Mark Webber is not the first actor to become a director. But to his credit, the 28-year-old, who has appeared on screen in Woody Allen’s “Hollywood Ending” and Moisés Kaufman’s “The Laramie Project,” also penned “Explicit Ills,” his debut feature playing in theaters now. The film explores poverty and addiction through a series of vignettes set in the Philly badlands. It stars Rosario Dawson, The Roots’ Tariq Trotter and Paul Dano and is executive produced by Jim Jarmusch — whom Webber befriended during “Broken Flowers.”

KEEPING IT REAL: The movie’s subject matter is particularly personal, as Webber spent a year and a half of his life homeless after his single mother, Cheri Honkala, a well-known social activist, was fired from her Minneapolis high school teaching job after being accused of welfare fraud, although the charges were later dropped. The two moved to North Philly, where they lived on the streets until Honkala married a local union leader and settled into a house.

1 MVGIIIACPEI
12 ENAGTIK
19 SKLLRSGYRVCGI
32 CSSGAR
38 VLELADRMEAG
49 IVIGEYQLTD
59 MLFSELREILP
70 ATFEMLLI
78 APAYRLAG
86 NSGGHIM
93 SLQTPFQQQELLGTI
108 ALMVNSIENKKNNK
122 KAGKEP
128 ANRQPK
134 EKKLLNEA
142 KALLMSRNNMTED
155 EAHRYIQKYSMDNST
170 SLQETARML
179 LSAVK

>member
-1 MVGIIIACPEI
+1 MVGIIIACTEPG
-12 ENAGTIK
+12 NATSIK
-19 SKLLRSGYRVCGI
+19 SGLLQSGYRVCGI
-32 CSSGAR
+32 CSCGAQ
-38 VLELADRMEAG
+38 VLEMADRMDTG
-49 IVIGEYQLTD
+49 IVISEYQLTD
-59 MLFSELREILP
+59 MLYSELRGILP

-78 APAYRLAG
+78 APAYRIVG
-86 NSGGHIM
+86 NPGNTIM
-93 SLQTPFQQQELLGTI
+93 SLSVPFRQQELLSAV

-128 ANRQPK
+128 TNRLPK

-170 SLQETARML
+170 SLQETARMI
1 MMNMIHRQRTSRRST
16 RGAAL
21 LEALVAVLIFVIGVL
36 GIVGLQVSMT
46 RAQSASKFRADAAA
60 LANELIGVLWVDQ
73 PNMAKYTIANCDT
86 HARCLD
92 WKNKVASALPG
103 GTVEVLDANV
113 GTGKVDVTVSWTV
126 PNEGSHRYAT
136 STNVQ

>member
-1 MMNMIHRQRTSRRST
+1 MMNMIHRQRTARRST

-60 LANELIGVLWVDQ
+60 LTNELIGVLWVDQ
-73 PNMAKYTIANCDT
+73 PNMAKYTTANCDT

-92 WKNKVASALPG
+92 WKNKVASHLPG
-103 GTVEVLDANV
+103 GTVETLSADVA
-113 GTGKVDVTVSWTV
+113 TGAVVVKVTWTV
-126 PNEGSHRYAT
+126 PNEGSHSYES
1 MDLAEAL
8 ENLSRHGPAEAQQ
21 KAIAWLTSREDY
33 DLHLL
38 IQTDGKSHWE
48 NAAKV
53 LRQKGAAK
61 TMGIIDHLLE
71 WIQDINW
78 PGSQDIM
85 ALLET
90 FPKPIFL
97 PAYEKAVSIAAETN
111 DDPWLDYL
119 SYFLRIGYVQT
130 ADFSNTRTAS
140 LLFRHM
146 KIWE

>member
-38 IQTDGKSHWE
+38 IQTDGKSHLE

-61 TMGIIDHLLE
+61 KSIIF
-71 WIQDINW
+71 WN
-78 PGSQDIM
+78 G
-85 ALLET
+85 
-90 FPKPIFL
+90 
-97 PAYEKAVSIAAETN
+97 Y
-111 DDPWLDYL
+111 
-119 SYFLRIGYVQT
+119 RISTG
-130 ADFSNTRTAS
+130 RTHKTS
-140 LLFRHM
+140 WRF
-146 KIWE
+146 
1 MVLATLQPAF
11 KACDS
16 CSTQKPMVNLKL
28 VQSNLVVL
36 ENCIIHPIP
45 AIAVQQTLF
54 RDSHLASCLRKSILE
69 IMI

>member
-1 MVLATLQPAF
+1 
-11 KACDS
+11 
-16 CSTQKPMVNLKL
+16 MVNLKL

This story first appeared in the November 10, 2008 issue of WWD.  Subscribe Today.

LEARNING CURVE: Webber credits his tough upbringing for fostering his gift for show business. “I had to do a lot of acting and a lot of hustling when I was a little kid, just keeping the game going that I wasn’t homeless to my friends [at school]. That was a big performance every day,” he recalls. “I’ve always wanted to be an actor. Initially, it was for shallow reasons and a form of escapism…quickly those shallow reasons changed when I realized, ‘Wow, I kind of have a knack for this.’”

PLAYING ALONG:
The soft-spoken actor may have plenty of experience on set, but the publicity part of his job description remains a challenge. “I don’t do well at premieres.…I’m shy and it feels way too self-important. I can step into those shoes and play the game — I’m not hatin’ on it. I just get really anxious.”

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